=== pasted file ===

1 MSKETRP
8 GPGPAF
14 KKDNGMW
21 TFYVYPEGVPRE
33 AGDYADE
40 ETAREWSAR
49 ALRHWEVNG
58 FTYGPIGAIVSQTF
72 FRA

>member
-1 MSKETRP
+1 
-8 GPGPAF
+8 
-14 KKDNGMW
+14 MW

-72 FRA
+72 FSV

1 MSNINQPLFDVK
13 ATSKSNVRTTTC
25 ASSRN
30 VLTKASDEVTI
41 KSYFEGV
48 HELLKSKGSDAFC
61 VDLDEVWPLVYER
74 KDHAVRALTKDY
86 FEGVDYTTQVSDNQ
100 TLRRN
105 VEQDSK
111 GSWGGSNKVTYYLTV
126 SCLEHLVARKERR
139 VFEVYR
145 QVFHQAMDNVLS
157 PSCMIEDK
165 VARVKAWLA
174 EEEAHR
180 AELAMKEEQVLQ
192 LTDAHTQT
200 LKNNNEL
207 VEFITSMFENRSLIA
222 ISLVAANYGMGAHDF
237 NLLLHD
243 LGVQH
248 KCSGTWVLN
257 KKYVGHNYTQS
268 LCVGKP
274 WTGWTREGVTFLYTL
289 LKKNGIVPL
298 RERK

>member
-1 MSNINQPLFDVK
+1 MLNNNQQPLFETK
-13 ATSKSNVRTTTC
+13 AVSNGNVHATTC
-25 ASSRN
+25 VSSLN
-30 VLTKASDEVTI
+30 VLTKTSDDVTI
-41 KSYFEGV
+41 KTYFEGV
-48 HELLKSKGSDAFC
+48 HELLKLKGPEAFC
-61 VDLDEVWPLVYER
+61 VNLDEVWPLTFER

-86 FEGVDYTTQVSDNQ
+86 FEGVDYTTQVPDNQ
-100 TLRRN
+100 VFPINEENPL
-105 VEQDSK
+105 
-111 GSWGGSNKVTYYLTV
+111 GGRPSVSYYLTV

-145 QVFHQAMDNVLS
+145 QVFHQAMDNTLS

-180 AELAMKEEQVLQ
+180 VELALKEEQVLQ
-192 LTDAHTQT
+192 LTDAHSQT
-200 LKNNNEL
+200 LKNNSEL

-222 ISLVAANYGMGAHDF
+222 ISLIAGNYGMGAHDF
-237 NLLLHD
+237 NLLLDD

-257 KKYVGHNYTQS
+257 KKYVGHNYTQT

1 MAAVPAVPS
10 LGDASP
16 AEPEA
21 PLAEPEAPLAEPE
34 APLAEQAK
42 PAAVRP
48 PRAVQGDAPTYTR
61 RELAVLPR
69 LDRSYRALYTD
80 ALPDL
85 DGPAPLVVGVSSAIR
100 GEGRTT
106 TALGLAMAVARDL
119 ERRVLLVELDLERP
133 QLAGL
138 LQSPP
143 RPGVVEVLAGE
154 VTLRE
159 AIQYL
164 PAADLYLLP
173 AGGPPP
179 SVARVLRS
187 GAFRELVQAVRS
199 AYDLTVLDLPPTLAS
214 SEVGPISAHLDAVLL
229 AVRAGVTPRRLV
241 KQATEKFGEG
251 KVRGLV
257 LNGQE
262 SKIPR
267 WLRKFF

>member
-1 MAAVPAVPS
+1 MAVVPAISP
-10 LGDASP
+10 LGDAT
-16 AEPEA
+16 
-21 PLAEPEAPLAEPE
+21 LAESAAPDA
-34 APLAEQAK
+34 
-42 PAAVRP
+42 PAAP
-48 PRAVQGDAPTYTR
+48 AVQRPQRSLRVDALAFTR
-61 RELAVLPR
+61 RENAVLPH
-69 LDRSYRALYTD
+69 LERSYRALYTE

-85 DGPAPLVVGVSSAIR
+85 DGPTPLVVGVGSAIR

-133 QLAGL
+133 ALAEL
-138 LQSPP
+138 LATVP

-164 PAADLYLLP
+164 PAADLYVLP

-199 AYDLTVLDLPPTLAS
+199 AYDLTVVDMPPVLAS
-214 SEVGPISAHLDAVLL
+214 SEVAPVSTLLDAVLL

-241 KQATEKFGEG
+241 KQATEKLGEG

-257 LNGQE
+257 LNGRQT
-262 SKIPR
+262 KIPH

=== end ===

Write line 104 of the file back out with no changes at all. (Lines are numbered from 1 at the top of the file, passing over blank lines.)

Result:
154 VTLRE